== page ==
How to Create an Action Plan For Your Goals | Reset Your Life #4
Over the last three weeks, I’ve showed you all how to take a vague idea and turn it into a clear, specific goal through some self-reflection exercises and learning how other people have successfully completed similar goals. This week is all about taking the building blocks of goals and showing you guys how create an action plan!
A lot of people like to rush directly into thinking about what steps they need to take to accomplish a goal, because it’s easier to feel like we’re putting pen to paper and actually accomplishing something. However, I think there’s value in taking a step back to really understand ourselves and our actions, which will help you create an action plan for your goal.
If you’ve followed along so far with the worksheets from the previous steps, you’ll already know what some of your biggest weaknesses are. You’re also in good shape to start thinking about how you can apply the steps you identified from other people in last week’s exercise.
Creating an action plan to build a new habit or complete a goal can - and should be - individualized.
However, you’re also not reinventing the wheel. Save yourself the stress of being too overwhelmed, especially if you have no idea where to begin, and find how other people have accomplished similar things.
For some additional guidance, swing over to my new resource tab to download a two-page walkthrough on how to find success stories related to your goal.
WHY HAVING A SPECIFIC GOAL IS IMPORTANT
I know it seems like I bring this up every week (it’s because I have), but it’s important to always refer back to your original goal as your guiding star. Your goal, if it’s specific and detailed enough, should work for you when creating an action plan, not against you.
As I’m talking through these steps, if you find yourself saying, “Kayla, I have no idea how my goal fits into this process,” I encourage you to make sure your goal is really specific.
“I want to read more” isn’t a goal, it’s a wish.
Unless it’s specific - I want to read one book each month - you have no way to hold yourself accountable, and attempting to create an action plan is just going to leave you feeling frustrated.
If you’re still confused on the difference, make sure to catch up on the first step, where I walk through how to identify your goals in more detail.
After you’re confident that your goal is specific, start by working backwards through the problem or end goal to find the solution and develop a set of individualized benchmarks.
For example, one of my goals is to pay off all $52,000 of my student loan debt over the next two years. This meets three steps of the S.M.A.R.T criteria that I talked about in step one a few weeks ago.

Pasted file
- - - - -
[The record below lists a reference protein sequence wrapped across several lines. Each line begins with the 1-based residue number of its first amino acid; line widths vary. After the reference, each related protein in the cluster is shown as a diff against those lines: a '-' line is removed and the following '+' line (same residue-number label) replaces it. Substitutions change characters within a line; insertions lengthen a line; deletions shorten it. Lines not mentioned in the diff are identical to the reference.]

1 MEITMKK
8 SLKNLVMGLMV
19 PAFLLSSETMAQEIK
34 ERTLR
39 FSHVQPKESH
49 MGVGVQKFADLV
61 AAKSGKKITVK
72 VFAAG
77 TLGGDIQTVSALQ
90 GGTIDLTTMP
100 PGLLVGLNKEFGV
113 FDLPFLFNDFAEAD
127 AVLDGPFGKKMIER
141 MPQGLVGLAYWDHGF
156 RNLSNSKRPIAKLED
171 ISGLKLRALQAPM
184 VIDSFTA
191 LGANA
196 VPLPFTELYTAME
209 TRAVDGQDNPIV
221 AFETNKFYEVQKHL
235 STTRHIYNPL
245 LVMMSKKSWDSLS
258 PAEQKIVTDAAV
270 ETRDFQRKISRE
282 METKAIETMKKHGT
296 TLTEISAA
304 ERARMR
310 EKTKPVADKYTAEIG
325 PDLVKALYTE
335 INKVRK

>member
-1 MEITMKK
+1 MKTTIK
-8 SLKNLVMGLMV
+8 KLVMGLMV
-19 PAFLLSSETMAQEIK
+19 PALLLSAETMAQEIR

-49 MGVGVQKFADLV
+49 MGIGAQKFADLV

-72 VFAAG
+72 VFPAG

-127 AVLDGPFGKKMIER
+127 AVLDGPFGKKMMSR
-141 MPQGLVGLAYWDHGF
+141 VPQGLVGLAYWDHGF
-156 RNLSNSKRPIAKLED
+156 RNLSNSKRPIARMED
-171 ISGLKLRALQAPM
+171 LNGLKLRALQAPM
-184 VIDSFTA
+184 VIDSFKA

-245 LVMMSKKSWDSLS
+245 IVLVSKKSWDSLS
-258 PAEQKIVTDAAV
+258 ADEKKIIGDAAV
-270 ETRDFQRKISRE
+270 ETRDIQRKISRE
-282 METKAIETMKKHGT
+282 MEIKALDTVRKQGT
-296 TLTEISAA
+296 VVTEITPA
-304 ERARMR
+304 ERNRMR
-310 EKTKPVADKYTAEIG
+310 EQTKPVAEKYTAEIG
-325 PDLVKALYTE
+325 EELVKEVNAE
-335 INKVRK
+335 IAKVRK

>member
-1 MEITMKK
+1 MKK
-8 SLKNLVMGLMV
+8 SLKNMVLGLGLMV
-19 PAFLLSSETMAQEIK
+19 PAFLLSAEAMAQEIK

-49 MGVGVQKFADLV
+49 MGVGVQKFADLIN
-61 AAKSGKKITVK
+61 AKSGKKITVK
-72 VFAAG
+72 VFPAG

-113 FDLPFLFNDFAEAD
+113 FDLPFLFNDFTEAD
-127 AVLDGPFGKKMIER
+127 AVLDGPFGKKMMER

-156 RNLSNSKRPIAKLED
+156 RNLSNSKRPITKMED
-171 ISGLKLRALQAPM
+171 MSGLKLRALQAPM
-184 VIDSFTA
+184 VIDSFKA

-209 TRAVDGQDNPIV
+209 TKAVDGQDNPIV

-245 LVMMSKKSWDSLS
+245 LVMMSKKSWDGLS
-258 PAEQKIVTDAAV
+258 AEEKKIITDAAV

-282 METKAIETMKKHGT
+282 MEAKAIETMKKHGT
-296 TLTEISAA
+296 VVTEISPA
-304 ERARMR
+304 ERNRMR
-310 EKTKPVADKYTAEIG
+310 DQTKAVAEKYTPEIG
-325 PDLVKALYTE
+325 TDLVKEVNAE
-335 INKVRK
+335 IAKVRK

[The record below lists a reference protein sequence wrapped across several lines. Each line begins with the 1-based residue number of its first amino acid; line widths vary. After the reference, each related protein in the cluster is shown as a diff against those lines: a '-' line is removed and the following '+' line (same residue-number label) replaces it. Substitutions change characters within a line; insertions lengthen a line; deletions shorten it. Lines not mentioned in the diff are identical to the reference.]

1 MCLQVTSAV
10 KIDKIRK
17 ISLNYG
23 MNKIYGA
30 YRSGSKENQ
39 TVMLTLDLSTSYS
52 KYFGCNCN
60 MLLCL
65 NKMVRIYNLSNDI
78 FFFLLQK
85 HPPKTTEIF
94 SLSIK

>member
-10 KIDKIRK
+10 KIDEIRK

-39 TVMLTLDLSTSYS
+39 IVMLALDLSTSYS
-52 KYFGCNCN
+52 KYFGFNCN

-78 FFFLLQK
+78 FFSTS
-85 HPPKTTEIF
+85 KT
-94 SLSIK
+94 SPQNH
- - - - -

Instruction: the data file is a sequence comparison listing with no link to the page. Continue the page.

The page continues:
Paying off my student debt in two years is both specific, measurable (a certain amount of money in a specific window of time) and has some type of relevancy for me. I want to travel more, but also recognize that living in debt while seeing the world isn’t the most responsible thing.
But how am I going to accomplish this?
First, I start by looking at how much I’ll need to contribute to my loans over the next twenty-four months ($2,100/month), and then I review my current expenses to see if this goal is still possible or realistic.
It’s okay if at this point you see that it isn’t realistic. Starting a goal with a rough estimate, especially if it involves your finances or something else that’s easily quantifiable, gives you a good starting point to adjust.
In my case, when I saw how much it would actually take to pay off that much in such a short amount of time, I ended up scaling up to two and a half years ($1,700/month) so that my monthly payments ended up making more sense for my personal needs and expenses.
Starting backwards allows you to address some of these problems at the beginning, and helps you focus on how you’re going to complete your goal, which will help you create an action plan.
However, let’s say your goal isn’t something that you can start working from by doing some basic math.
Some goals, like wanting to get promoted in time for your next annual review, can be a bit more trickier. These goals may involve other people, a major lifestyle change that has multiple goals and deadlines (like wanting to move out of the country), or other factors that don’t fit in nicely into a calculator.
If your goal fits into this category, this is why researching how others have done similar things is such a valuable tool.
Obviously you don’t go from barely working out to running a 5K or half-marathon in a day.